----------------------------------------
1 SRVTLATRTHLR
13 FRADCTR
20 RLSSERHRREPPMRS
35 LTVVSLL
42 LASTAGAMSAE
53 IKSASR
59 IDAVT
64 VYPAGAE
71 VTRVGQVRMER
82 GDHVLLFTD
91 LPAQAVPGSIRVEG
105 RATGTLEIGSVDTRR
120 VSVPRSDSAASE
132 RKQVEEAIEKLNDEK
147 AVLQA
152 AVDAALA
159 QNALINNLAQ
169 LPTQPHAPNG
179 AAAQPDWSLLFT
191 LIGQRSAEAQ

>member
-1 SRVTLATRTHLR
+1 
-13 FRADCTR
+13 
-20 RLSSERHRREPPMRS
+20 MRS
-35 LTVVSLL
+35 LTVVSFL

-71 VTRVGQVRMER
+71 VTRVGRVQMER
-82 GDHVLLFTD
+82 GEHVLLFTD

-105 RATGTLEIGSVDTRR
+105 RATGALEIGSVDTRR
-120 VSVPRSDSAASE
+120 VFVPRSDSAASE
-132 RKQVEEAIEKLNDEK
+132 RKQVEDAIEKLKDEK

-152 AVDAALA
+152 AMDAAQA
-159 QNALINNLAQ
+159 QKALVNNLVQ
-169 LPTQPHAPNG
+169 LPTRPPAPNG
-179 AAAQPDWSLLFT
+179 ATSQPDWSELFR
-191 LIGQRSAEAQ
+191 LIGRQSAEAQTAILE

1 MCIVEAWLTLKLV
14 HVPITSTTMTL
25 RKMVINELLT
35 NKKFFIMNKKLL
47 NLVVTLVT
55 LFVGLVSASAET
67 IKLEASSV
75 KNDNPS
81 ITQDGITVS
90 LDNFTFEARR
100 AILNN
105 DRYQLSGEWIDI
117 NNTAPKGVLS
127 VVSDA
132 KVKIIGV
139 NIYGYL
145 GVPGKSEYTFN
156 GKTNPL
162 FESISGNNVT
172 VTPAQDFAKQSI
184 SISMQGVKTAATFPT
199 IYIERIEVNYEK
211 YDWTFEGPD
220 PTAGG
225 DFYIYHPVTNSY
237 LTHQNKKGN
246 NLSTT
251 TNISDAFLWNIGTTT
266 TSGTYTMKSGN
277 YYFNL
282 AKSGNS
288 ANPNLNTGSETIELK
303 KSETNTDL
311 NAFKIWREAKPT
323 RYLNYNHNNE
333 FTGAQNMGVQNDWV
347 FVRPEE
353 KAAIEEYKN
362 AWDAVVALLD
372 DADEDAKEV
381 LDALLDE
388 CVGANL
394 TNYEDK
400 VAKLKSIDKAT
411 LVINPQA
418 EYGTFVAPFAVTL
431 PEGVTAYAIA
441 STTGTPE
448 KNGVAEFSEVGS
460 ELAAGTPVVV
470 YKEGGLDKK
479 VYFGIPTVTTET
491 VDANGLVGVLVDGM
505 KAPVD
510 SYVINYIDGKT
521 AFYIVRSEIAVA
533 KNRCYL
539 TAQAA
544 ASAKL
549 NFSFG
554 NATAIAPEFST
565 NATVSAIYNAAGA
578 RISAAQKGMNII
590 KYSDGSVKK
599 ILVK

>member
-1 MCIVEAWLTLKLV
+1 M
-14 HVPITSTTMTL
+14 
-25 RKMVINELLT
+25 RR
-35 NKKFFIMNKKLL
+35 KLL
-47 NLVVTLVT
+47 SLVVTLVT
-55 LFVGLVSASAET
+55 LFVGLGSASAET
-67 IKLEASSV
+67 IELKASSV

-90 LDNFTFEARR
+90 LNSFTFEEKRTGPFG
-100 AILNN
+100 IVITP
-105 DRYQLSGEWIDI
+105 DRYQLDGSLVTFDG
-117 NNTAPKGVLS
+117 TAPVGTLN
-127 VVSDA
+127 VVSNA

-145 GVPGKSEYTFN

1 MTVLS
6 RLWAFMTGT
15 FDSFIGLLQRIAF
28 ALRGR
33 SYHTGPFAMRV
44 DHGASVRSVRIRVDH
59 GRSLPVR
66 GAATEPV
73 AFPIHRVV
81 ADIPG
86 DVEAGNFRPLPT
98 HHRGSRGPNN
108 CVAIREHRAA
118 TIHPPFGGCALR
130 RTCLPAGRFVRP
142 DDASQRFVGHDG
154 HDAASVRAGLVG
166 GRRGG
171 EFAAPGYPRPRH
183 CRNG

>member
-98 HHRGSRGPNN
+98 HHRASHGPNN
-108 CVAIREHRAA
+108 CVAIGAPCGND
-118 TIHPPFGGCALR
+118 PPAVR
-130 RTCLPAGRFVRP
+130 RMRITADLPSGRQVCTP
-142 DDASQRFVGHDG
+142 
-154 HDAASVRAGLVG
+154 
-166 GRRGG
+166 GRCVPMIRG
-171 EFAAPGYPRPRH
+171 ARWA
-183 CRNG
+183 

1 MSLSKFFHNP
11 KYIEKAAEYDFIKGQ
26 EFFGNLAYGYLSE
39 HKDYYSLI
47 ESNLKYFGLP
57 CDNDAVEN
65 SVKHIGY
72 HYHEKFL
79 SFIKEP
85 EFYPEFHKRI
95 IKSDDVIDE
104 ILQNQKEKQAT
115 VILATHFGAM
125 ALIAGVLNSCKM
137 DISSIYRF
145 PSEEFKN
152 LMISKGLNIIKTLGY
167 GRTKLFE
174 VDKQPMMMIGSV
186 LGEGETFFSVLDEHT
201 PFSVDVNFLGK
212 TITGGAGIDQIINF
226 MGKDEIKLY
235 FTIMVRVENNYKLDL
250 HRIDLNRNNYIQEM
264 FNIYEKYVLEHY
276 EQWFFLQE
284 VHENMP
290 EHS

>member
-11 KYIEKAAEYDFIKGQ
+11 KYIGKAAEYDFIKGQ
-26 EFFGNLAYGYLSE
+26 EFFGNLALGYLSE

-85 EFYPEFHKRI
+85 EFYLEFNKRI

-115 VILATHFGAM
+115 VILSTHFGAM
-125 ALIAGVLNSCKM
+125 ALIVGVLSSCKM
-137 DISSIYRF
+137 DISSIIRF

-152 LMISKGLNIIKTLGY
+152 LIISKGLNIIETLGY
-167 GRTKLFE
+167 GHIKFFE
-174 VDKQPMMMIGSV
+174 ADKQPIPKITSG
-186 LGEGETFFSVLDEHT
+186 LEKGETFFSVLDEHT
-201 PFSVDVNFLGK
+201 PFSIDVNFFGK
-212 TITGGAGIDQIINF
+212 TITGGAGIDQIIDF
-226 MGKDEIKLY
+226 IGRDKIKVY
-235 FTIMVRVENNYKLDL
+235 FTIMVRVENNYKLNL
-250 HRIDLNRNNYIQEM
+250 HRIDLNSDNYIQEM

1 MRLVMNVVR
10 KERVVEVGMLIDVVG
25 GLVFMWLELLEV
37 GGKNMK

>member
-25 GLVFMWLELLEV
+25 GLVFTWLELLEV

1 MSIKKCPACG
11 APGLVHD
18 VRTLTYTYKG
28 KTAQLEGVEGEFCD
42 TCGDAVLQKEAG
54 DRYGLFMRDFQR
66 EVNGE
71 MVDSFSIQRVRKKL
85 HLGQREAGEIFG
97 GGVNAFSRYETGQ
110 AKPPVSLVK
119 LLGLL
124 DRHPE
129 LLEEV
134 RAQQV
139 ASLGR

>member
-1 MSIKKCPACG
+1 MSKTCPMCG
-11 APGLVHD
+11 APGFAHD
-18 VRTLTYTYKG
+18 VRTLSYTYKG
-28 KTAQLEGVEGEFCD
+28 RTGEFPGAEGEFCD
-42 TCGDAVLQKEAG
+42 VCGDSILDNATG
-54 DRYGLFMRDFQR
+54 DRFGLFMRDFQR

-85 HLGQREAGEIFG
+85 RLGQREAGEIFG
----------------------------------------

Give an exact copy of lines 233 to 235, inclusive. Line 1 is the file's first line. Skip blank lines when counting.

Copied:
+212 TITGGAGIDQIIDF
-226 MGKDEIKLY
+226 IGRDKIKVY